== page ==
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Nutr Hosp. 2014 Oct 6;31(2):849-57. doi: 10.3305/nh.2015.31.2.7658.

Influence of anthropometric profile on physical performance in elite female volleyballers in relation to playing position.

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Department of Nutrition and Dietetics, Haro Volleyball Club, Nutrition Centre of La Rioja, Haro, La Rioja..
Faculty of Physical Activity and Sport Sciences, Department of Physical Education and Sport, University of the Basque Country (UPV/EHU), Vitoria-Gasteiz..
Department of Physical Activity and Sport Science, Faculty of Sport Science, University of Castilla la Mancha, Toledo, Spain..
Department of Exercise Science and Health Promotion, Florida Atlantic University. Boca Raton, FL. United States of America..


in English, Spanish


The anthropometric profile, specifically body composition, plays a crucial role in the physical performance of volleyballers. Since there are varying positions in volleyball, it is likely that differences exist in anthropometric and physical performance profiles among players due each role's specific physical requirements.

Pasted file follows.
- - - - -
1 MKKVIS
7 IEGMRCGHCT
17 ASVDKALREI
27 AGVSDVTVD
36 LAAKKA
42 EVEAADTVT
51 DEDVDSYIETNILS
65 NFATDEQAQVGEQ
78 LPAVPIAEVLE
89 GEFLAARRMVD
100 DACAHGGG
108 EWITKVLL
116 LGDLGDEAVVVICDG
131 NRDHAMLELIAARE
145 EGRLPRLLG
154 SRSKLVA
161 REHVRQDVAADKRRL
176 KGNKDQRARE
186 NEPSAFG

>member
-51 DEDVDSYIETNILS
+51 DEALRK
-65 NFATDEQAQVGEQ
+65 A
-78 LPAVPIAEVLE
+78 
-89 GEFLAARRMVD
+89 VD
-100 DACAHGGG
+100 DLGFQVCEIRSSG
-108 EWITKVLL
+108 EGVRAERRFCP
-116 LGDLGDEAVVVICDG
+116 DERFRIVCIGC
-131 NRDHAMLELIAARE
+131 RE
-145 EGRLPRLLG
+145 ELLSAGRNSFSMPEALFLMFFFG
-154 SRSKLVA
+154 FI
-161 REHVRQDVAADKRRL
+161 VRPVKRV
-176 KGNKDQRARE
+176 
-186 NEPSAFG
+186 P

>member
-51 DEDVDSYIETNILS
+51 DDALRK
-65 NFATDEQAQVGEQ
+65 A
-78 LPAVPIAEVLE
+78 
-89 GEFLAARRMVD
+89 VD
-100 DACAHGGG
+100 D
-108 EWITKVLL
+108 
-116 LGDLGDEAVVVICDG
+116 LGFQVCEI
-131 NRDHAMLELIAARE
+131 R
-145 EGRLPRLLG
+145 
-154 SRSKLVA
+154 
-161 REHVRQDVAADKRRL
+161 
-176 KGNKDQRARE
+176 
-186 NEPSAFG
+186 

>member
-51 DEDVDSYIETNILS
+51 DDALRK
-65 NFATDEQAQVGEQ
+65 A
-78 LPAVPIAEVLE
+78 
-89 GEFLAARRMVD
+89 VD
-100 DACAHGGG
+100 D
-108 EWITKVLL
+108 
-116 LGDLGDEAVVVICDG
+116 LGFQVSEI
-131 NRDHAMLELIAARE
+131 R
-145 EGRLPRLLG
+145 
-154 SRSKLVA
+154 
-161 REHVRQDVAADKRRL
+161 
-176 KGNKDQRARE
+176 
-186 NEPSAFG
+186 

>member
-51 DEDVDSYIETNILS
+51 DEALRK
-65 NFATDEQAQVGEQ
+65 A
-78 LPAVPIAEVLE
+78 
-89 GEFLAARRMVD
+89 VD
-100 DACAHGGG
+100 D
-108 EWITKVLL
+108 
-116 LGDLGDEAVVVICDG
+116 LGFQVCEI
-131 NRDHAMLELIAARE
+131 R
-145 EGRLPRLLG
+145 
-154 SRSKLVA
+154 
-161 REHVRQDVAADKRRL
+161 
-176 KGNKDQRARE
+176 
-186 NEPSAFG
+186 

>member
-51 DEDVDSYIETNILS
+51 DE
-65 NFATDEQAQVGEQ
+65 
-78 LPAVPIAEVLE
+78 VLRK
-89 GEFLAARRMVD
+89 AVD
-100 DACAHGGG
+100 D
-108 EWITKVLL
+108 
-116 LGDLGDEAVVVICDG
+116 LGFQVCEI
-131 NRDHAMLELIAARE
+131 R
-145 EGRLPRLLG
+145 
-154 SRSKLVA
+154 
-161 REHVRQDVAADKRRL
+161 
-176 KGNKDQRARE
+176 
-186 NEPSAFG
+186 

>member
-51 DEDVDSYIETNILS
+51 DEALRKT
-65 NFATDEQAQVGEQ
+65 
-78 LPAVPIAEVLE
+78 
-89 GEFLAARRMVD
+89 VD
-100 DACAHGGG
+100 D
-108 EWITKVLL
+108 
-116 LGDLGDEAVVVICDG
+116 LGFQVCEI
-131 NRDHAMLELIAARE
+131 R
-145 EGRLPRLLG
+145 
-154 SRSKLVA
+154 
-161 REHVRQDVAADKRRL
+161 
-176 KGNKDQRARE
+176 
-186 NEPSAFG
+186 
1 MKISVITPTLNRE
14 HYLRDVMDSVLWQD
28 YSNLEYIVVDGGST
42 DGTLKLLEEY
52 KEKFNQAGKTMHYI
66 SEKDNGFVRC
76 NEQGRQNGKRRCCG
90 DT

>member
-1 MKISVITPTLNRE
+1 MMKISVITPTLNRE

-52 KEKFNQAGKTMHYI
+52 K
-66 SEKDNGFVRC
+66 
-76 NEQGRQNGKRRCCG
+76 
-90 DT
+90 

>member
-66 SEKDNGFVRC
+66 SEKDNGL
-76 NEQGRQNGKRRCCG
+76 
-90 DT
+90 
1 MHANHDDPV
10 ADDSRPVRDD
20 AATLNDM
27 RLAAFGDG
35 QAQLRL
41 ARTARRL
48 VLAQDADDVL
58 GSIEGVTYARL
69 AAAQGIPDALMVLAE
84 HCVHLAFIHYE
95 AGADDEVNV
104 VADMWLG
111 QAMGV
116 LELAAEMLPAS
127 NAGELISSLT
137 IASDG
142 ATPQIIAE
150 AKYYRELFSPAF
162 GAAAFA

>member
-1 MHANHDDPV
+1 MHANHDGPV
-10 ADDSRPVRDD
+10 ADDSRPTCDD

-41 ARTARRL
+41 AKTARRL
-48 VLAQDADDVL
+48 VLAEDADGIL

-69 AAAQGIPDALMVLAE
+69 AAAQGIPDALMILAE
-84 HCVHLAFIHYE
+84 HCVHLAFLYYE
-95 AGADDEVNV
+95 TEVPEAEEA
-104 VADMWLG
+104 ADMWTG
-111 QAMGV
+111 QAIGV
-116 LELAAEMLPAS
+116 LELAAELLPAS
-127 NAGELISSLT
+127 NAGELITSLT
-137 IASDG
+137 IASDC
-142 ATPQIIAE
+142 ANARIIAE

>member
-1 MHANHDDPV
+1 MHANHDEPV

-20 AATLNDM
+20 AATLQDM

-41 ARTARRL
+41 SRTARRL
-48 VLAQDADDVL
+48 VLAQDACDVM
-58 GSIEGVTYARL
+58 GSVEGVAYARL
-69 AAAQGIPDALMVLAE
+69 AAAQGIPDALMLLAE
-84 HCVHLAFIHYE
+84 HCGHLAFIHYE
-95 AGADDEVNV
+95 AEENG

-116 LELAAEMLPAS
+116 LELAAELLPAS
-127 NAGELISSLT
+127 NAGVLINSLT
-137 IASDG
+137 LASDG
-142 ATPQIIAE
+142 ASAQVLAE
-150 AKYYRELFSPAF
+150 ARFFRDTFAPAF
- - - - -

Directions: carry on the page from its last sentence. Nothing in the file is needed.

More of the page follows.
The aims of this study were to analyze the anthropometric and physical performance profiles of elite female volleyballers, to determine any differences in these features among different playing positions. A further aim was to examine any relationship between anthropometric measures and measures of performance.


This study assessed 42 female professional volleyball players (Age: 27.2±5.4 years). Players were categorized according to playing position: middle blockers (n=12), opposite hitters (n=6), outside hitters (n=12), setters (n=8), and liberos (n=4). Anthropometric measurements assessed were: height, weight, fat mass (5 skinfolds) musculoskeletal mass (5 corrected girths). Additionally, the physical performance parameters examined were: jump tests (vertical-jump and spike-jump), speed, agility, and strength tests (crunches test and overhead medicine ball throw).


In terms of height middle blockers were the tallest (186.5±1.4 cm), while liberos were the shortest (166.7±8.1 cm). There were significant differences in body mass among positions (p.

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